No one carried protest signs or chanted into megaphones Monday night at the offices of Independent School District 728 in Elk River. From the outside, it looked like any other modern office building—a boxy brick facade dotted with spacious windows—though with a moderately full parking lot.
But inside, nearly 200 people had gathered. Some came with their children to receive certificates of student leadership. Some, perhaps, came for the budget discussion. But most came to express their views about how the district of 12,000 students teaches racial equity.
In mid-April, a recording went viral of Troy Johnson, a Black district equity specialist, explaining why people might loot after police kill someone. He explained that decades of protest have led to little change, and looting can catch the attention of people in power. And the community responses that followed showed sharp divides in Elk River, a growing central Minnesota town of 25,000 some 30 miles northwest of Minneapolis. The controversy spread quickly on Facebook, with commenters calling for the equity specialist’s firing. In response, a middle school student started a petition to support her educator, garnering more than 15,000 signatures.
While many students defended their educator, some parents questioned the appropriateness of the conversation, and why the district employs equity specialists at all. The district issued a statement nodding to both sides: while it encourages discussion of current events, a spokesperson said, it does not condone violence in any form. District officials declined to comment on the specific situation citing data privacy laws. But Johnson, a district employee for 14 years, does not have tenure protection and can be dismissed at will.
On Monday, those social media divides spilled into the school board meeting, where, according to typical protocol, the board allocated 20 minutes for public comment. Each speaker had three minutes, carefully timed and displayed on a projector screen.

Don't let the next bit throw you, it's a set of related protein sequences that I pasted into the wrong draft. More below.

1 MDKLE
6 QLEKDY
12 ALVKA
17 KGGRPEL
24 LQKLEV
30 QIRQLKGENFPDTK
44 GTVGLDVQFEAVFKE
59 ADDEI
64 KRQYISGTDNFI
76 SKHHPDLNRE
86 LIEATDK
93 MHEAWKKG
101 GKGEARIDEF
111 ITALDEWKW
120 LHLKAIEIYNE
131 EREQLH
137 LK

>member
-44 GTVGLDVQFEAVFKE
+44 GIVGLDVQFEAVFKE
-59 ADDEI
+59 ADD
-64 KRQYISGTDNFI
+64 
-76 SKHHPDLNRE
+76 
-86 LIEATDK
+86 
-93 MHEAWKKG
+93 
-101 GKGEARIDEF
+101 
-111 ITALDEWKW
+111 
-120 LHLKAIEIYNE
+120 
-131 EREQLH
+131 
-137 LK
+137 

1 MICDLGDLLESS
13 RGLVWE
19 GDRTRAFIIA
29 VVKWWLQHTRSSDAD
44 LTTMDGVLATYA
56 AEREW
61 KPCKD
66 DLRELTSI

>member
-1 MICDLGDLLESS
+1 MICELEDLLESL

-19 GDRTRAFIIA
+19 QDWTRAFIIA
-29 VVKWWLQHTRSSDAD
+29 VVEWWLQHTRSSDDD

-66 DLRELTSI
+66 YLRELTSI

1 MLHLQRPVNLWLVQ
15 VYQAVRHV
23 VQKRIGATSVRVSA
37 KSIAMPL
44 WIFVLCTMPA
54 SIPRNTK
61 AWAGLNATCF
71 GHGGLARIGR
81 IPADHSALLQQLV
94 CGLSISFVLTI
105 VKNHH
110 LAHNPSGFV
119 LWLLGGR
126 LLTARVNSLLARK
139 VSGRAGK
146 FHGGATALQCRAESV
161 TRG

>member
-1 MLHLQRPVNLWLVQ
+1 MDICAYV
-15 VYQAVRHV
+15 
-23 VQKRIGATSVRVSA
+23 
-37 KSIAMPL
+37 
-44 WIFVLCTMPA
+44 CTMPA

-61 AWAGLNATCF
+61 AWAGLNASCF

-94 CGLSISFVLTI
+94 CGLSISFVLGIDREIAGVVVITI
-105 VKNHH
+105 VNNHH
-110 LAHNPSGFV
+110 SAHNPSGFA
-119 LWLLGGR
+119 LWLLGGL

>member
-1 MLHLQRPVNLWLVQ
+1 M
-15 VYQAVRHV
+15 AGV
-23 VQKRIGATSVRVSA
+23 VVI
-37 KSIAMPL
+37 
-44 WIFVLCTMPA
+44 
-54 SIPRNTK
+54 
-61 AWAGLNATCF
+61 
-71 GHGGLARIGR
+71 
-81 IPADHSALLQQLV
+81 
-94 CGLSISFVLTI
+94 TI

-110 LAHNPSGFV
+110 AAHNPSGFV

About 75 people crowded into the board room, where the words “Educate, Inspire, & Empower” were emblazoned on the board platform. Still others filled an adjacent overflow area and watched on a screen. The board chair announced the meeting would begin with the Pledge of Allegiance. “Good,” one woman commented.
As board chair Holly Thompson read the district’s core values, they seemed to carry extra weight in the boardroom’s charged atmosphere.
“All people have value,” she read. “Valuing and respecting differences strengthens the individual and the community.” And, “Change is an opportunity for growth.”
Andrea Cuellar, a Mexican American mother of an Elk River High School senior, spoke first, stepping up to the lectern.
“Real equity is actually teaching Johnny how to read, write, how to do math, how to think, not what to think,” she said. “Our children’s minds are being hijacked by the woke mob, and ISD 728 school board, I want to know why.”
Cuellar continued to state that “so-called equity specialists” were hired to “pimp out and peddle the woke religion and ideology.” What happened, she wanted to know, to the separation of church and state?
Many in the crowd applauded and cheered as she concluded her remarks and returned to the overflow room.
‘I went to Elk River schools since third grade. Never felt safe.’
While the comments over looting drove the controversy on social media, during the meeting parents made clear that their concerns weren’t limited to property damage. Several white mothers expressed concern over a peaceful student walkout for racial justice, part of a statewide day of action April 19 following the police killing of Daunte Wright in Brooklyn Center.
At Elk River High School, the students in the Social Justice Club, which Johnson advises, organized the walkout. Photos of the event show about 150 masked students, some carrying signs saying “A badge is not a license to kill” and wearing T-shirts reading “Black Lives Matter.” Parents questioned the purpose of the Social Justice Club, and complained that their children faced bullying if they didn’t participate in the walkout.
“The condoning of violence by this adult has surely been an example that motivated some children to use the same tactics by intimidating other students,” one white mom said.
Morris Dennis, a Black district alumnus from 2014, recalled being one of two Black kids in his class, seeing Confederate flags, and hearing racial slurs in the lunchroom.
The multicultural club was a haven for him, he said. If not for that group, he said, “I probably would have never made it through Elk River High School.”
Dennis seemed frustrated with the parents expressing discomfort with difficult discussions in schools.
“They talk about not feeling safe?” he continued. “I went to Elk River schools since third grade. Never felt safe.”
‘Your students have been mature. Your staff has been straightforward.’
It was a cool spring night, but the mood felt heated as the comment period neared its end.